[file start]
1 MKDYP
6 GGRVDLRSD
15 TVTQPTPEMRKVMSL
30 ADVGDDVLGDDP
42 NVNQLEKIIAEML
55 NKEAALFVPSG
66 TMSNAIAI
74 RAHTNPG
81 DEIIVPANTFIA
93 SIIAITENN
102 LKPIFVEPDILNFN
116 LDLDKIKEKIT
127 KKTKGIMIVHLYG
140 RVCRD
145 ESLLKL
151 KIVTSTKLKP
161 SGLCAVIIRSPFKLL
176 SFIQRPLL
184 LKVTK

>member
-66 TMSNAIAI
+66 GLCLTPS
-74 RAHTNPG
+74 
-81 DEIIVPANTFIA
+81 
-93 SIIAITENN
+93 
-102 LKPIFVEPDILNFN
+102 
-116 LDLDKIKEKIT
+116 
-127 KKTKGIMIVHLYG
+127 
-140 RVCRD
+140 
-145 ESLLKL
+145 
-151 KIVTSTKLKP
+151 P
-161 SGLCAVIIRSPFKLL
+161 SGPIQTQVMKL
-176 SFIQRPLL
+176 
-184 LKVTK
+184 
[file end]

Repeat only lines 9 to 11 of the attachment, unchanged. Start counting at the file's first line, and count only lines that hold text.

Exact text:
81 DEIIVPANTFIA
93 SIIAITENN
102 LKPIFVEPDILNFN